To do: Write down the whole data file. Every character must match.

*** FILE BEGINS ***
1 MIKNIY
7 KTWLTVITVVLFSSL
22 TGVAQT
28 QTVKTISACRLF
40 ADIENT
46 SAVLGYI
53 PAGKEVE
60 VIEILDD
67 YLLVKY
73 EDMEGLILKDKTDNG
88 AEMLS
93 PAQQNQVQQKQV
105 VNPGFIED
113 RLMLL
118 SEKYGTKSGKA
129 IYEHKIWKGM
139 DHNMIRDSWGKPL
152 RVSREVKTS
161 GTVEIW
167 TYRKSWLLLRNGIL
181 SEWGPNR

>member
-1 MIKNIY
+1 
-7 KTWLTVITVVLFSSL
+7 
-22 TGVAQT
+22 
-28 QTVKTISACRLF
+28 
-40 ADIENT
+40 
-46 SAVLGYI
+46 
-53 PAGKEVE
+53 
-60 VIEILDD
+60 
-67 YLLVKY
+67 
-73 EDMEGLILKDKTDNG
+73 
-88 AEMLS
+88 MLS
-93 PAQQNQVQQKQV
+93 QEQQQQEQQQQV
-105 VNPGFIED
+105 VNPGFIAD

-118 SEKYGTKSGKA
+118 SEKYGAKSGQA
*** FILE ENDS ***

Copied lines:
1 MIKNIY
7 KTWLTVITVVLFSSL
22 TGVAQT
28 QTVKTISACRLF
40 ADIENT
46 SAVLGYI
53 PAGKEVE
60 VIEILDD
67 YLLVKY
73 EDMEGLILKDKTDNG
88 AEMLS
93 PAQQNQVQQKQV
105 VNPGFIED
113 RLMLL
118 SEKYGTKSGKA
129 IYEHKIWKGM
139 DHNMIRDSWGKPL
152 RVSREVKTS
161 GTVEIW
167 TYRKSWLLLRNGIL
181 SEWGPNR

>member
-1 MIKNIY
+1 
-7 KTWLTVITVVLFSSL
+7 
-22 TGVAQT
+22 
-28 QTVKTISACRLF
+28 
-40 ADIENT
+40 
-46 SAVLGYI
+46 
-53 PAGKEVE
+53 
-60 VIEILDD
+60 
-67 YLLVKY
+67 
-73 EDMEGLILKDKTDNG
+73 
-88 AEMLS
+88 MLS
-93 PAQQNQVQQKQV
+93 QEQQQQEQQQQV
-105 VNPGFIED
+105 VNPGFIAD

-118 SEKYGTKSGKA
+118 SEKYGAKSGQA